Wish him luck.
Governor Charlie Baker, who has publicly eschewed heavy involvement in national politics, is headed to Las Vegas this weekend to speak at a confab of top conservatives.
The trip to the Republican Jewish Coalition’s spring leadership meeting, which will be attended by GOP power brokers, fund-raisers, and other insiders, is sure to create awkward optics for the moderate Massachusetts Republican.
Other confirmed speakers include Senator Ted Cruz of Texas, Governor Rick Scott of Florida, and Pastor John Hagee, whose controversial sermon about Adolf Hitler and Jews led Senator John McCain to spurn the religious leader’s endorsement during the 2008 presidential race.
In a sermon in the 1990s, Hagee appeared to argue that the Holocaust was part of God’s plan to push Jews back to the historic land of Israel.
Asked why Baker is traveling to Las Vegas, his top spokesman, Tim Buckley, said simply that “he was invited by the RJC and accepted their invitation to attend their annual meeting.” Asked about the Hagee controversy, Buckley said the governor “denounces that type of hateful rhetoric.”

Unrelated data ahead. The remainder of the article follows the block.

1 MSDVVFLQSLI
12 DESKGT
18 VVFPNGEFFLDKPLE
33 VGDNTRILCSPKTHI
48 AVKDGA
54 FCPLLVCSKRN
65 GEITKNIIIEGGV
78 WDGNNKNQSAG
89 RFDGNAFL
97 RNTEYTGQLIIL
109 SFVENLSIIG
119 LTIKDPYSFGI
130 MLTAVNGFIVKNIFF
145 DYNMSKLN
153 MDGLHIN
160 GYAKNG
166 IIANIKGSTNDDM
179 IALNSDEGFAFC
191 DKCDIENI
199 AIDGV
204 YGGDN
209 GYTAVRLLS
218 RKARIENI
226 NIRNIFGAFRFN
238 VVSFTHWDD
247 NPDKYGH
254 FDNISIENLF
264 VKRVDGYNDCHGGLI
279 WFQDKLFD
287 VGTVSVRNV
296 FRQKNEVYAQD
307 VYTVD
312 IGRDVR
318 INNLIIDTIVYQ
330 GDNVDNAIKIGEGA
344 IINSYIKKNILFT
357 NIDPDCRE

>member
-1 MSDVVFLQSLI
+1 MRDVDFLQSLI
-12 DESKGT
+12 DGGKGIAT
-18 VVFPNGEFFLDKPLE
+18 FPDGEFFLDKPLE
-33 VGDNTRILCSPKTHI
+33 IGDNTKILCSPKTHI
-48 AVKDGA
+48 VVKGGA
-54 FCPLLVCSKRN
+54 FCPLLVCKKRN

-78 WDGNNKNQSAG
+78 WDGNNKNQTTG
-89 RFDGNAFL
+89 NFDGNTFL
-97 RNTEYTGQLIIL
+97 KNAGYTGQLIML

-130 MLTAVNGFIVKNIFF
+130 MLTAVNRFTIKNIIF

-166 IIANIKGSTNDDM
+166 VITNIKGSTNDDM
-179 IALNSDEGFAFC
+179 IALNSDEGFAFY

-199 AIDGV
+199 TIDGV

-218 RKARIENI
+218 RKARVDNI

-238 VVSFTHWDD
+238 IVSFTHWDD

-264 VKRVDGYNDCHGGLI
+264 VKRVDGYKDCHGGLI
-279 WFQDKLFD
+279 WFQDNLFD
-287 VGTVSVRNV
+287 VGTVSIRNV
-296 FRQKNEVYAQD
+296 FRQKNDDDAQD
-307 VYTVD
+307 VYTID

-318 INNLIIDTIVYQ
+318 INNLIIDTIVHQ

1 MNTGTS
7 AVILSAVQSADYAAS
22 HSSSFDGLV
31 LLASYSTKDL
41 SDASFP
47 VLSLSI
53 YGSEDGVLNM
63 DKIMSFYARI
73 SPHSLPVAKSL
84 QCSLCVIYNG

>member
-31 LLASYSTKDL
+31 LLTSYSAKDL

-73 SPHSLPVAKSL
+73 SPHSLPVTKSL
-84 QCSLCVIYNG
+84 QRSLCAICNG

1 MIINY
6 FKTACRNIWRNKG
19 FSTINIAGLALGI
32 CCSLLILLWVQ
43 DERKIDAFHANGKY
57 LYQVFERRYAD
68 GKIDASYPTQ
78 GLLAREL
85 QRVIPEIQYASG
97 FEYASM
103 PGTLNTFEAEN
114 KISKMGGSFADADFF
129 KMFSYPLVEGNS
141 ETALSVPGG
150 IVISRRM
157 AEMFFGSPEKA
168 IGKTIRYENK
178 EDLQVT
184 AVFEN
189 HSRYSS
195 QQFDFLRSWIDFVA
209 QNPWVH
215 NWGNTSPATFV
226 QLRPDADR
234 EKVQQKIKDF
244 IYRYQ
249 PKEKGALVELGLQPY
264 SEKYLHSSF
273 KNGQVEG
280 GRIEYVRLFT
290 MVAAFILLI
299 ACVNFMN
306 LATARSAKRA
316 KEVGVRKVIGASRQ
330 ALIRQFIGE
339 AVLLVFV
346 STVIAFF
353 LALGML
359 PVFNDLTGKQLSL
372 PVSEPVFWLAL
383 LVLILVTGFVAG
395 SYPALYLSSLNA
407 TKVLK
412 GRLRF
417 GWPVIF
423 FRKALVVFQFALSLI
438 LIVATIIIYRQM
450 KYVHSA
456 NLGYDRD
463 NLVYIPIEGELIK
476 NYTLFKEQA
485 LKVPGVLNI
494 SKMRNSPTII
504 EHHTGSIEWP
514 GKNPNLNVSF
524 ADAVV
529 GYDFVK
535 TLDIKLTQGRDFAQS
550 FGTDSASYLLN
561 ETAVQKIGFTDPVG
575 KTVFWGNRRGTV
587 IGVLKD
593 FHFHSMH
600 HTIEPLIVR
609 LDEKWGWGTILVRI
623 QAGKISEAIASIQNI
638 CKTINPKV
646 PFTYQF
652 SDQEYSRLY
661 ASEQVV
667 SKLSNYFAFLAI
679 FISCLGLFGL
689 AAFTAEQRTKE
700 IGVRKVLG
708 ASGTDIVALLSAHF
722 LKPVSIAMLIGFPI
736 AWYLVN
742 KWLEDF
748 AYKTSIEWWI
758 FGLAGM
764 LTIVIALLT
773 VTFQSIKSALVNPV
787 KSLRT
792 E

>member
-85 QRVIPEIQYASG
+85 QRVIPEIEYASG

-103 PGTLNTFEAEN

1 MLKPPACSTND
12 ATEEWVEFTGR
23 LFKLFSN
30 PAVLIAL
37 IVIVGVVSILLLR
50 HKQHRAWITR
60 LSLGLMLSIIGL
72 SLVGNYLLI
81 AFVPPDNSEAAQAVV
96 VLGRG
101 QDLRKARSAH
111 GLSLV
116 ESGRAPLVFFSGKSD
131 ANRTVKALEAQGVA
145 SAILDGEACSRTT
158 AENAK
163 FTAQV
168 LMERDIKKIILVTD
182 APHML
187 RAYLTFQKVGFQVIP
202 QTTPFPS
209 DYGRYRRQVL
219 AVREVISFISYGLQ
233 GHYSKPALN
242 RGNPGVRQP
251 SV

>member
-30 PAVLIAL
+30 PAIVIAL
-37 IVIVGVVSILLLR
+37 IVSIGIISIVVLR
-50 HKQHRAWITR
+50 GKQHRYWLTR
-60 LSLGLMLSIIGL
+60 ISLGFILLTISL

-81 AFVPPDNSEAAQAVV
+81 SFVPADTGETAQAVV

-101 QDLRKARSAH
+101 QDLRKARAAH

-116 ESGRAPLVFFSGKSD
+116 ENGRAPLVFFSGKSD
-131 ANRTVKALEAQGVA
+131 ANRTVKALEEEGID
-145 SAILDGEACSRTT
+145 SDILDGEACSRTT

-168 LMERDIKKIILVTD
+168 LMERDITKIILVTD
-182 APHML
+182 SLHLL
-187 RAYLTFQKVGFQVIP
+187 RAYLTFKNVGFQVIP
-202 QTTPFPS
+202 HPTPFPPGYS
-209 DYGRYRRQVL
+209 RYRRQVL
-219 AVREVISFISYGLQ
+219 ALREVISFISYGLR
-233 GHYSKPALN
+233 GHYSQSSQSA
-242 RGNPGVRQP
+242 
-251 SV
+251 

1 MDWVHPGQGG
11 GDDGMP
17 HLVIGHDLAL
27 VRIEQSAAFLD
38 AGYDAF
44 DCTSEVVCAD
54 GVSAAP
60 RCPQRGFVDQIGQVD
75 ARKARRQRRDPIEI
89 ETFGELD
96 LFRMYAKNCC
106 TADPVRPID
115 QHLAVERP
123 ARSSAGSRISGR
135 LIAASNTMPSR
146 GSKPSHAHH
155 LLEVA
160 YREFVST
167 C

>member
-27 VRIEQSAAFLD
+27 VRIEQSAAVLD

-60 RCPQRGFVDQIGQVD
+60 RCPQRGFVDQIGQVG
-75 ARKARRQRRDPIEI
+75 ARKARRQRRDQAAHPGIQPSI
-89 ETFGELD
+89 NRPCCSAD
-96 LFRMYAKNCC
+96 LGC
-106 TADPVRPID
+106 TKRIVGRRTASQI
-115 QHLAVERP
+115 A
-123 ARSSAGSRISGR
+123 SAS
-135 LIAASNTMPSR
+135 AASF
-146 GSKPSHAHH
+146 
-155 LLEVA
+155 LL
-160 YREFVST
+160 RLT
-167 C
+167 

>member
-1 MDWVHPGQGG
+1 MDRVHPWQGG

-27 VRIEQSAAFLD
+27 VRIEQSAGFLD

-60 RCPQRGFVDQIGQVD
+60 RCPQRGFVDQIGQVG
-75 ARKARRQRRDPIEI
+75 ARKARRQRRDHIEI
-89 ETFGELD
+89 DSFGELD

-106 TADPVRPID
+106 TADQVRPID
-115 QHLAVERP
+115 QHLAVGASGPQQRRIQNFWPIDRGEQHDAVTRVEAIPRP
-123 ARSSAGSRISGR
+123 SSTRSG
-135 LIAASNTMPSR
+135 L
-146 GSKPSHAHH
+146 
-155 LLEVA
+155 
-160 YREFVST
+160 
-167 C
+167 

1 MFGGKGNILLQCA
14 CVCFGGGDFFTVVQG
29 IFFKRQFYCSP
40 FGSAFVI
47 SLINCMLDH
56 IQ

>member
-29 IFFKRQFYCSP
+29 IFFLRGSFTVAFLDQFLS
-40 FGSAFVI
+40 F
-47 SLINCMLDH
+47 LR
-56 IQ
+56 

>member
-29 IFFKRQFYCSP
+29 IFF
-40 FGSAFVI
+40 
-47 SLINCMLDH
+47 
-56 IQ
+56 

The governor’s speech this weekend is closed to the press.
According to the group’s website, the event will be “a terrific weekend of politics, policy and poker at the fabulous Venetian Resort and Hotel. Attendees will have the opportunity to shake hands, ask questions, and be heard by some of the country’s leading politicians, policy makers and influential leaders.”
Buckley alerted the Globe that Baker is also traveling to Washington, D.C., in late April for a National Gay & Lesbian Chamber of Commerce event.
The US House’s Democratic leader, Nancy Pelosi, and Senator Chuck Schumer, two of the country’s most prominent liberals, are also set to attend the event.
Baker, who took office in January 2015, has courted controversy with out-of-state travel. In March of this year, he attended a secretive conference off the Georgia coast, huddling with politicians, conservative intellectuals, and top technology executives.
The chairman of the Massachusetts Democratic Party, state Senator Thomas M. McGee, said that while the governor “claims he rejects the national GOP brand, his actions speak louder than words.”
Baker, the most popular governor in the United States, according to one poll, has insisted he won’t be running for national office.
Joshua Miller can be reached at email@example.com.